Who is McKinsey's new global managing partner Kevin Sneader?

Underwhelming but sensible are the words that best describe McKinsey & Co's new appointment.

by Stephen Jones
Last Updated: 26 Feb 2018

What do Kevin Sneader and The Scottish National Party’s Susan Aitken have in common?

Both have strong links to Glasgow, both were elected using the Single Transferable Vote system and unless you’ve got a vested interest, you’ve probably not really heard of either of them.

The latter is the leader of Glasgow City Council while the former will replace Dominic Barton as the twelfth global managing partner of the world’s largest consultancy firm, McKinsey & Co.

‘It’s another white, middle-aged dude’ was the response - quoted by the Financial Times - of an anonymous former partner to Sneader’s appointment, and while those hoping to see the election of McKinsey’s first female chief in 92 years will be disappointed, the 51-year-old McKinsey lifer is a stable choice. But who is he?

Formative years: The son of a University Lecturer and kindergarten teacher, Sneader was born in Canada but grew up in Glasgow. His first job was selling jewelry in his uncle’s jewelry shop. He has a first class law degree from the University of Glasgow and was also a Baker Scholar at Harvard Business School. A passionate Glasgow Celtic fan, Sneader said in an interview with McKinsey that his ‘outlook remains rooted in Scotland and Scottish community values’.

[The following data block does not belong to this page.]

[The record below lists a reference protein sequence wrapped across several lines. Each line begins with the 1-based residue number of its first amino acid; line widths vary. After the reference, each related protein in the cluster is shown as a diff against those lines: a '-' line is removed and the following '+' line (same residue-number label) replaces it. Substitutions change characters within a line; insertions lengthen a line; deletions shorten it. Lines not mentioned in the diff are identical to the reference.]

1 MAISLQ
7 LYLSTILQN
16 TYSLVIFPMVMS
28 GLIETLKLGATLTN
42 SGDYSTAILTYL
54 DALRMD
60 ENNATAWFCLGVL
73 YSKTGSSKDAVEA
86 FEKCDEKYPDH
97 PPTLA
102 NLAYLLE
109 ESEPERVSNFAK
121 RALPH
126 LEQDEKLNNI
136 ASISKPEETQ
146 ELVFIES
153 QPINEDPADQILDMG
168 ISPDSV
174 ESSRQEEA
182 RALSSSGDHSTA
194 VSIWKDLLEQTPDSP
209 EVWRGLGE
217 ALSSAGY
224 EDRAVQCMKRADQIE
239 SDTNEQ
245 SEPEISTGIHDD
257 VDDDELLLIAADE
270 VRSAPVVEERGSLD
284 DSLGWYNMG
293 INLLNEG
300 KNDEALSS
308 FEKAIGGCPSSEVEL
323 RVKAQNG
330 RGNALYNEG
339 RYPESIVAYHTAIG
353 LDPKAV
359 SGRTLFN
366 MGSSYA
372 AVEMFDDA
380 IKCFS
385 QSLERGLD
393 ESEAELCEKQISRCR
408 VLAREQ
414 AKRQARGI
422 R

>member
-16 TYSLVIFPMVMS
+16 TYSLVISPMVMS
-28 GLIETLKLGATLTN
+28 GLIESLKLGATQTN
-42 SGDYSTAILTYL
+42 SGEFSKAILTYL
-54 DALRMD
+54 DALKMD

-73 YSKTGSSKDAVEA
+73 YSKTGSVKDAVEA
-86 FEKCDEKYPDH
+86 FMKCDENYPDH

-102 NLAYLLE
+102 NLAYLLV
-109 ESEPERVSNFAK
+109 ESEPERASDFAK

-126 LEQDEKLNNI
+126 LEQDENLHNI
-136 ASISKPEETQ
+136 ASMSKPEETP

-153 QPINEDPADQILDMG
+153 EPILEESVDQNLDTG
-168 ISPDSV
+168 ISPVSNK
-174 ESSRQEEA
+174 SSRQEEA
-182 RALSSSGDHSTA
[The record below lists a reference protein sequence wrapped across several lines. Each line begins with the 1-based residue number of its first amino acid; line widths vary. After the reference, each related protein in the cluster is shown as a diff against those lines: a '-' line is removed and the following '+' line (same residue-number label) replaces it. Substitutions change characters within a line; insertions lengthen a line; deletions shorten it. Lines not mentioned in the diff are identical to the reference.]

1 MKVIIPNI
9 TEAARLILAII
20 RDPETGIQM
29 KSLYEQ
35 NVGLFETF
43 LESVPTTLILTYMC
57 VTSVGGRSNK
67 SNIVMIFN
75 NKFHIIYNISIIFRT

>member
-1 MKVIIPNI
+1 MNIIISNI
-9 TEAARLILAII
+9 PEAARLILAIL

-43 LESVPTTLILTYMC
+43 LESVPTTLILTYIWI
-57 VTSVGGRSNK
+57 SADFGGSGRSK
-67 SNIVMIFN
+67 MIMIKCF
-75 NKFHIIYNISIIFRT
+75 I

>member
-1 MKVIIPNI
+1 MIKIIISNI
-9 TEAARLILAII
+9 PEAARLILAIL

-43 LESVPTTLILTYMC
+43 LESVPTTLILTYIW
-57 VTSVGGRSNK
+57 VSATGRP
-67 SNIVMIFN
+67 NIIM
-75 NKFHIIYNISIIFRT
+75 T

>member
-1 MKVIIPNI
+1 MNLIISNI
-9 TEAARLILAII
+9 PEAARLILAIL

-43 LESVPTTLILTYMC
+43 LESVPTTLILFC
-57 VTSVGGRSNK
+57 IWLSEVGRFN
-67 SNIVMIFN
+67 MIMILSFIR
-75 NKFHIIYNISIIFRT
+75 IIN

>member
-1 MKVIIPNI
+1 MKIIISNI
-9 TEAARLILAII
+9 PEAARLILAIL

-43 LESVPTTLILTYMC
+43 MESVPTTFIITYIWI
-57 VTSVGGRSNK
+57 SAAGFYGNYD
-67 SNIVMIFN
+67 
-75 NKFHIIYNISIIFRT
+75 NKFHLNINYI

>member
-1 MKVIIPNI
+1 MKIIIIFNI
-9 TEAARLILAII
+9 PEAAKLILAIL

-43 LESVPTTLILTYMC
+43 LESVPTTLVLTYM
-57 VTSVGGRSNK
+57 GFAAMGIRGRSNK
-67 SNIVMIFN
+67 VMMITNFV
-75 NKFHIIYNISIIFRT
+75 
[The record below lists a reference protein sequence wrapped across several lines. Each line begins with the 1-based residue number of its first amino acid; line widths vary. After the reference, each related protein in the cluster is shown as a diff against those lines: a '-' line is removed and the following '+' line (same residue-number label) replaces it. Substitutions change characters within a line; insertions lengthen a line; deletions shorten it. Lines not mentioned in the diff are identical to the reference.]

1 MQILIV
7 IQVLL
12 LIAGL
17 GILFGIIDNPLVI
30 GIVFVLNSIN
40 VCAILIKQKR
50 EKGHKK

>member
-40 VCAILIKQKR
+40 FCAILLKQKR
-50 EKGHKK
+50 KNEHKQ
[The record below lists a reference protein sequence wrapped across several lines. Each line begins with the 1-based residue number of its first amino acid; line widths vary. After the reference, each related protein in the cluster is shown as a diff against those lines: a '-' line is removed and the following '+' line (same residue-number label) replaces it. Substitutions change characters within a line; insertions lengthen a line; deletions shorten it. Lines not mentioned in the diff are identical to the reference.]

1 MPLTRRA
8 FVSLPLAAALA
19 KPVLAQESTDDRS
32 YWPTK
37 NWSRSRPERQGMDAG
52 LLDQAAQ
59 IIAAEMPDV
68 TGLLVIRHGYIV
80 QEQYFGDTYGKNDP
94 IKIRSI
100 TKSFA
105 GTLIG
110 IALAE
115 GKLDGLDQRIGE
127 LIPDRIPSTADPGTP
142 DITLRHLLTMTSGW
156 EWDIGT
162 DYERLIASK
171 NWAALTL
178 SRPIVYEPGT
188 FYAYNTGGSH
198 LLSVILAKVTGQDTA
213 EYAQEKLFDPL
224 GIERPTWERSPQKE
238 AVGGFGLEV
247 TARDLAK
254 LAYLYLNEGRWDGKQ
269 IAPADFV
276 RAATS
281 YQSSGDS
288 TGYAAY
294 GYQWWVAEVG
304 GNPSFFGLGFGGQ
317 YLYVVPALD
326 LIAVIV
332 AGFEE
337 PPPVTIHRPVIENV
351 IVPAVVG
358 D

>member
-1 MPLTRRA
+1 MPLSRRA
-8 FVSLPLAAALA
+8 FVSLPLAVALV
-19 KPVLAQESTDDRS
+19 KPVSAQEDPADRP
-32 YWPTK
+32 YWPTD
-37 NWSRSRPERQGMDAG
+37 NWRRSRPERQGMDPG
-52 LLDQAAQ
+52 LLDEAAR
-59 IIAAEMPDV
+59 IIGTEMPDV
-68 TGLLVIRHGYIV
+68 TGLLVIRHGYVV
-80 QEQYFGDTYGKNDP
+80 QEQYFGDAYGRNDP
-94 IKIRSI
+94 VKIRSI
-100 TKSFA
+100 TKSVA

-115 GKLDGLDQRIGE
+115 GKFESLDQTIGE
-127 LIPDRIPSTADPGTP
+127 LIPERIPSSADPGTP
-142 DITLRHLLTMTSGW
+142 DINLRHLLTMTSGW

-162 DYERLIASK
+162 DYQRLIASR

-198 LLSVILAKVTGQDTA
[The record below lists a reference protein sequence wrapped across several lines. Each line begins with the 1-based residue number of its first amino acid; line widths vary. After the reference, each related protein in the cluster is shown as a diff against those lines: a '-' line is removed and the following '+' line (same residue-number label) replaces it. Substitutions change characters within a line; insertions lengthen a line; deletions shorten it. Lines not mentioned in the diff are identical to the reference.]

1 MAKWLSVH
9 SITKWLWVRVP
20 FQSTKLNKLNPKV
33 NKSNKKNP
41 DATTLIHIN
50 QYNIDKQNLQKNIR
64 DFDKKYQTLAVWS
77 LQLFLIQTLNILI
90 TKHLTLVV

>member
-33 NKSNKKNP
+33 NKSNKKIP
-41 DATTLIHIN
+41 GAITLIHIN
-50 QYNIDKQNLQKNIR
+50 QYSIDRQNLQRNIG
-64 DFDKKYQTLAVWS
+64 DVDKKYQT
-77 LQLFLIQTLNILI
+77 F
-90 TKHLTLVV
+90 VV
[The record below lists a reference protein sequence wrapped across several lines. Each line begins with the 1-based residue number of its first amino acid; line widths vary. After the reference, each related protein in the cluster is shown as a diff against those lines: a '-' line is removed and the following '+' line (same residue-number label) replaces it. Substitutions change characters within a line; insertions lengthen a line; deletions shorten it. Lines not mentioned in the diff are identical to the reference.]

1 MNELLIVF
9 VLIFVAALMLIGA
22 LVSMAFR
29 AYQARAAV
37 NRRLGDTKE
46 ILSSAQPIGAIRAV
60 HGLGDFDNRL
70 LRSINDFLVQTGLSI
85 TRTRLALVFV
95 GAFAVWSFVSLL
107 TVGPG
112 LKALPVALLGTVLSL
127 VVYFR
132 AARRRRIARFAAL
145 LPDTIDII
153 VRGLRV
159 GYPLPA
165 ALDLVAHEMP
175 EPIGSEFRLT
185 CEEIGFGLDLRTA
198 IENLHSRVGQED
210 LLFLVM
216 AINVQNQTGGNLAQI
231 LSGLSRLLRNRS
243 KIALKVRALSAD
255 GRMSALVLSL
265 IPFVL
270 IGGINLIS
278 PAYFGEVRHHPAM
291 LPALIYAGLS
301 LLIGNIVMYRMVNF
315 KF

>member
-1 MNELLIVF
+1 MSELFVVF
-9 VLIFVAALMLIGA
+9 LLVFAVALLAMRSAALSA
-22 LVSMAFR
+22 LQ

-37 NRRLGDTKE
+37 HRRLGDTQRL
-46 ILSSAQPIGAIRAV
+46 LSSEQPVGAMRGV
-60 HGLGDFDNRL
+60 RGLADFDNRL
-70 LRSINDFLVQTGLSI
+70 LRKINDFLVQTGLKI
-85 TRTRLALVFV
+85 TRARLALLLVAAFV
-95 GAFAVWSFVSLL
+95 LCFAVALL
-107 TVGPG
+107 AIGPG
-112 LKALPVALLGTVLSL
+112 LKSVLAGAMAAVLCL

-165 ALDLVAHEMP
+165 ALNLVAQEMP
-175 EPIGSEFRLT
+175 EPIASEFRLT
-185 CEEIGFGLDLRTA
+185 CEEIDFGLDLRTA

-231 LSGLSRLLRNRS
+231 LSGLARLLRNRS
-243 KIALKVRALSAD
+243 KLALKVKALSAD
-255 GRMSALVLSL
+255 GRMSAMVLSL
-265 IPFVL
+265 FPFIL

One club man: Sneader’s nearly 29-year association with McKinsey started in 1989, when he joined the London office as a business analyst. Since then he has been the managing partner of McKinsey firms in the USA, and was UK and Ireland managing partner before his latest role as Asia Pacific Chairman. The firm list his expertise in consumer packaged goods, retail and pharmaceuticals, among others.

Challenges ahead: For McKinsey’s Mr Worldwide, perhaps the biggest challenge will be navigating the political scandal in South Africa, one of the regions the Scot hasn’t worked in. Allegations of corruption have been levelled against the firm for it’s work with Trillian Capital - a company linked to the Gupta family, which has been accused of exploiting ties to Jacob Zuma to manipulate state contracts.

While his appointment may be understated, his experience could be key to rebuilding McKinsey’s reputation and for someone who has been present for nearly a third of the firm’s lifetime he should be able to hit the ground running.

Image: McKinsey


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